FAQ : Configuration Manager Integration


In-Context Launch of Custom Action DLLs (right-click actions)
  • Q: I want to launch a custom assembly DLL using a right-click action and pass it information like the properties of the item selected in the console. How do I do that?
    • A: the SDK documentation talks about how to create custom actions, but focuses more on the concept that you're launching something based on the SMSDialogBase form or something similar which has native access to the properties associated with the object selected in the console. What if you've created your own form and it's not derived from a ConfigMgr form base? You can still get access to those properties if you simply emulate the SMS dialogs by accepting the appropriate parameters. By default, Config Mgr will assume you're deriving from one of its form types which has the following method signature:
public static void Method(object, ScopeNode, ActionDescription, IResultObject, PropertyDataUpdated, Status)
  • If you're going to use your own form type, you will simply create a signature that accepts these parameters. See "Configuration Manager AssemblyType Action" in the SDK for more info about these. Of course, you will need to include the appropriate namespaces so that your code knows about these object types...

  • Q: When doing a query for objects in the SCCM database, ExecuteQuery returns an IResultObject, but I don't know whether the query returned 0, 1, or more than one object, and I can't use the "Count" property because it throws an exception. How can I determine how many IResultObjects were returned?
    • A: ExecuteQuery is a bit tricky this way. Even if your query returned 0 results, you get an IResultObject back from the method. Usually, you have to loop through the object using a "foreach" to determine how many objects you got back. Here is a handy bit of code to help you determine how many objects were in the result set, then to do something with them. The only problem is that it incurs an additional query to the database to get a count first, but it's likely quicker than looping through the entire result set and incrementing a counter manually. Of course, if you're not interested in a specific count of how many items returned, you can just loop through the results using a "foreach" and if it doesn't loop, you didn't have results...
                    // Execute the query
                    IResultObject computerCheck = this.wqlConnManager.QueryProcessor.ExecuteQuery("Select count(*) from SMS_R_SYSTEM");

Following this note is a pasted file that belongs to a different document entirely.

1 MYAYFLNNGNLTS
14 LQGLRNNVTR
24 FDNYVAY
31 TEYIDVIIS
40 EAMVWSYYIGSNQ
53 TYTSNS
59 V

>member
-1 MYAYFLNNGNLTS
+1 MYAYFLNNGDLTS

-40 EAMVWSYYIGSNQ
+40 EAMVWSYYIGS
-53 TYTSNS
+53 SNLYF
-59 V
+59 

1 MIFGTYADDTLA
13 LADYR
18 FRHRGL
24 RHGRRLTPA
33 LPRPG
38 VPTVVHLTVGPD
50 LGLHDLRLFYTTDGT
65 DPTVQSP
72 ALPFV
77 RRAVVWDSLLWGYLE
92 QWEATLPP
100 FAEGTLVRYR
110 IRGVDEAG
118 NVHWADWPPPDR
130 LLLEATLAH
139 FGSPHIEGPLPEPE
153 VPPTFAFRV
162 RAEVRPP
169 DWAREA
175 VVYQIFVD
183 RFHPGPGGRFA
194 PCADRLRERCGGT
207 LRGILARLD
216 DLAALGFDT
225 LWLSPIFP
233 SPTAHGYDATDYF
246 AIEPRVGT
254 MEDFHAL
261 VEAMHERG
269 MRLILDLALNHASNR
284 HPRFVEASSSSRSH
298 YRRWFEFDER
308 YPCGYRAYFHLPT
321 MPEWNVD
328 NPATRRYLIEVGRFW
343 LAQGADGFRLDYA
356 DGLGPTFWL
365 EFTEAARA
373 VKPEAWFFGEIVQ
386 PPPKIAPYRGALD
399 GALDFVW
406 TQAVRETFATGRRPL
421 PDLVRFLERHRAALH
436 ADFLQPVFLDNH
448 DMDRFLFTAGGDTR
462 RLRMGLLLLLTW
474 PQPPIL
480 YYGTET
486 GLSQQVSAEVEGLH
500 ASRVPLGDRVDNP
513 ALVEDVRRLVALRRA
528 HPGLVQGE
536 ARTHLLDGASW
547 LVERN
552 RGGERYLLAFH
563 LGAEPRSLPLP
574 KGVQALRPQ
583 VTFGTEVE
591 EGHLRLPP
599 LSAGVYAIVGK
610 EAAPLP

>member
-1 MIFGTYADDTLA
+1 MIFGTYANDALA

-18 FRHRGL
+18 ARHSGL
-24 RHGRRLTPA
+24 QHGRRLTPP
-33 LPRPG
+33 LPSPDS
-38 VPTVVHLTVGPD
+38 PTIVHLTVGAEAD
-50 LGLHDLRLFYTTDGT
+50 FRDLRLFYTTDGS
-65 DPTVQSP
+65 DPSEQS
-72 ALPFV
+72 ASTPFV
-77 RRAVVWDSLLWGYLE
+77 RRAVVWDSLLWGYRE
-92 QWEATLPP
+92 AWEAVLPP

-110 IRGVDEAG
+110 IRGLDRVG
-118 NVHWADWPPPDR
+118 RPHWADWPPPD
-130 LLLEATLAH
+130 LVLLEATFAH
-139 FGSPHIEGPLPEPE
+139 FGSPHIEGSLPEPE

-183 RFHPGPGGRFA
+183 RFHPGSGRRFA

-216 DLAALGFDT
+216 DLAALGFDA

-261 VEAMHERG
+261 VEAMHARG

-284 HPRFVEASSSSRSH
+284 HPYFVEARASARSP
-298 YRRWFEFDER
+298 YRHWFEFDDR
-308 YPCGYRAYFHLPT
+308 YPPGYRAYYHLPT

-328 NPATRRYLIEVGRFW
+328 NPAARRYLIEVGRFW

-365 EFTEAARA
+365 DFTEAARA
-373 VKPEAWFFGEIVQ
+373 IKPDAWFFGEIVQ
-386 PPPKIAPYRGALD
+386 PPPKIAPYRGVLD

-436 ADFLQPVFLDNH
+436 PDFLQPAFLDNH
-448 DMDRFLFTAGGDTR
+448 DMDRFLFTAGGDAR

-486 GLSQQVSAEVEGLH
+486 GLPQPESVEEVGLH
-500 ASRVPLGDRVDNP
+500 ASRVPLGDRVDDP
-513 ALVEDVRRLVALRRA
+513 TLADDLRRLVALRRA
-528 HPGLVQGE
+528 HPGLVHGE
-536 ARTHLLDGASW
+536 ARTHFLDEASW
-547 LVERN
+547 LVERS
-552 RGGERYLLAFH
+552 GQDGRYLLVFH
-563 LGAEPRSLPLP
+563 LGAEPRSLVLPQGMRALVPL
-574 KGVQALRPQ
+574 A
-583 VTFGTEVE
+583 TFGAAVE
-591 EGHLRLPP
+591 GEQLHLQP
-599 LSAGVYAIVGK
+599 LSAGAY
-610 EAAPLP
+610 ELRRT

int numResults = 0;

                    // Look in the results to get the count value from the query
                    foreach (IResultObject ro in computerCheck)
                        numResults = ro["Count"].IntegerValue;

                    if (numResults > 0)
                        //since there were results, run the query for what you need
                        IResultObject resComputers = this.wqlConnManager.QueryProcessor.ExecuteQuery("Select * from SMS_R_SYSTEM");

                        foreach (IResultObject roComp in resComputers)
                            //do something
                        //no results were returned
                catch (SmsException ex)
                    //handle the exception

Task Sequence Editor
  • Q: Clicking the Help button in the task sequence editor causes an exception when I'm using a custom task step.
    • A: This is because the task sequence editor, like many dialogs in the ConfigMgr console, uses a file called DialogsHelpInfo.xml to determine what help information to display to the user when they click the help button. The current context of the page the user is on when clicking the help button determines what help information is displayed. The fact that you've added a custom action means that the DialogsHelpInfo.xml file does not have the current page context listed, so when you click Help, ConfigMgr doesn't understand what Help is to be displayed, and therefore shows the exception. For information on how to fix this, see the developer notes for Creating Custom Task Sequence Steps.

OEM Deployment Integration
  • Q: Is there a way that I can call 32-bit or 64-bit utilities in a task step based on the target machine's processor architecture?
    • A: Yes. Use the PROCESSOR_ARCHITECTURE environment variable in the path to your utility (both in the physical file structure of your toolkit package and in the XML file referencing your utilities. The OemDeployment.vbs script will automatically replace the variables with the appropriate values it gets from the system environment. Here is an example:
           <Task Order="0" Executable="myutil.exe" CommandType="EXE" WorkingDirectory="tools\%PROCESSOR_ARCHITECTURE%" >
           And your directory structure should match the environment variable strings, such as:
  • Note: This requires that your executables be named the same regardless of the procesor type they require. If your executables are named differently and the naming difference is not the same as the environment variable strings, it would probably be best to just create a batch file that branches to the appropriate utility based on processor, and just call the batch file from the command line in the XML like this:

           <Task Order="0" CommandType="CMDorBAT" WorkingDirectory="" Executable="myscript.bat">

SMS/SCCM Installs
  • Q: How can I check to see in which directory the SCCM site server or admin console is installed.

Related Links

Last edited Aug 10, 2009 at 9:54 PM by rhearn, version 3


No comments yet.